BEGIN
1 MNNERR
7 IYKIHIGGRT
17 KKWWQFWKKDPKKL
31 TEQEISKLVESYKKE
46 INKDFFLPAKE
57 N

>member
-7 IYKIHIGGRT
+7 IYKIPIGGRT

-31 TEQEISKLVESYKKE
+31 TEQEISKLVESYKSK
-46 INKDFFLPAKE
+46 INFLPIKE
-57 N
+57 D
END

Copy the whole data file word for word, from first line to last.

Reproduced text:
1 MNNERR
7 IYKIHIGGRT
17 KKWWQFWKKDPKKL
31 TEQEISKLVESYKKE
46 INKDFFLPAKE
57 N

>member
-7 IYKIHIGGRT
+7 IYKIPIGGRT

-31 TEQEISKLVESYKKE
+31 TEQEISKLVESYKSK
-46 INKDFFLPAKE
+46 INFLPIKE
-57 N
+57 D